Paper Information

Journal:   ROSTANIHA   2004 , Volume 5 , Number 3; Page(s) 51 To 57.
 
Paper: 

PART THREE: GENERIC CLASSIFICATION

 
 
Author(s):  ZARE R., GAMS W.
 
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Abstract: 
Results In both phylogenetic analyses presented in parts 1 & 2, a major clade becomes evident that comprises most of the entomogenous species. According to SUNG et al. (2001 part 2), this cluster not only includes the majority of species previously classified in Verticillium sect. Prostrata but also the genus Beauveria with polyblastic conidiogenesis, the entomogenous species generally classified in Paecilomyces (now Isaria, HODGE et al. 2004) characterized by swollen phialides and catenate conidia, and the unispecific genus Microhilum with polyblastic conidiogenesis. The species of Verticillium sect. Prostrata with catenate conidia (GAMS 1971) have not yet been characterized with molecular methods and cannot be considered here. Within group Bl of SUNG et al. (2001- part 2) the morphologically most similar species, V. lecanii and "Cephalosporium" longisporum CBS 126.27 appear not to be very closely phylogenetically related, but they roughly span the array of species that we would include in one genus (with the exclusion of Beauveria and Microhilum). Our main concern is to delineate workable and reasonably natural genera that can also be recognized on morphological grounds. A genus is needed to accommodate the mostly entomogenous species with slender phialides. To facilitate practical usage, this genus will have to exclude the three groups mentioned, and possibly others, even though they are probably derived from it. We therefore take the risk of introducing a new, obviously paraphyletic genus, Lecanicillium. Based on the ITS-5.8S sequences, the species comprised in Lecanicillium form a monophyletic cluster with 99% Jackknife support, as evidenced in the cladogram of Fig. 3-1 (ZARE et al. 2000 - part 1).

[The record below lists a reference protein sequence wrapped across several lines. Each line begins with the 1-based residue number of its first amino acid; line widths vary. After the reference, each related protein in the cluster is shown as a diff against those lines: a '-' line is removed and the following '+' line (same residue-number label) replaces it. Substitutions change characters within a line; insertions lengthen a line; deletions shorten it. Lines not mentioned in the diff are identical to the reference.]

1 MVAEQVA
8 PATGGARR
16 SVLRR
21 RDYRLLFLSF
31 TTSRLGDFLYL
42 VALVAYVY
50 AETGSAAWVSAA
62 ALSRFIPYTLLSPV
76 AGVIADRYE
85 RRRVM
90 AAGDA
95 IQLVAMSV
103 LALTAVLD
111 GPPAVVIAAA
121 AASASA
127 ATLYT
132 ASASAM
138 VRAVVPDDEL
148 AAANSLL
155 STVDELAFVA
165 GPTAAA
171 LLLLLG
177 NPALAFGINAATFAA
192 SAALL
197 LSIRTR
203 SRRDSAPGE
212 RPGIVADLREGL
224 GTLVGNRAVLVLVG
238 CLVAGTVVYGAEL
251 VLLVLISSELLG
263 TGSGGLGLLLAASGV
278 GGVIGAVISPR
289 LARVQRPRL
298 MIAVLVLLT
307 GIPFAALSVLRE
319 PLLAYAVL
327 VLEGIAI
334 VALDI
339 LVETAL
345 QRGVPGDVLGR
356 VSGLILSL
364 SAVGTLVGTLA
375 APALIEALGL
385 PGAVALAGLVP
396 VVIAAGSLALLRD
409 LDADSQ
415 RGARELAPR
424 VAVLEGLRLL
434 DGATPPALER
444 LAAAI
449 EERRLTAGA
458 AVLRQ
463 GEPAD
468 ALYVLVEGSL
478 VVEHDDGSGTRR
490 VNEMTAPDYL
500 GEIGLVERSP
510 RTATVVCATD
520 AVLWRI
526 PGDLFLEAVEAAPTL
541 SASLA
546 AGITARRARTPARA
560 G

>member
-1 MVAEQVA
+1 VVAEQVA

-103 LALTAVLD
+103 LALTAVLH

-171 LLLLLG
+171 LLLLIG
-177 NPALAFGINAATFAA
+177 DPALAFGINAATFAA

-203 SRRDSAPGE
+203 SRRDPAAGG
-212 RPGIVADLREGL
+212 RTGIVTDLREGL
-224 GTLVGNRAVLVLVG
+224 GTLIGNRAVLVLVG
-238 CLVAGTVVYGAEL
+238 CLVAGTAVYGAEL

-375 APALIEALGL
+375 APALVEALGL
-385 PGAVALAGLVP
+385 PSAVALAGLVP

It is somewhat surprising that no other available generic name was found among the numerous synonyms of the included taxa, most of which were originally described in Cephalosporium Corda, a generic name of doubtful application that is now abandoned. ...
 
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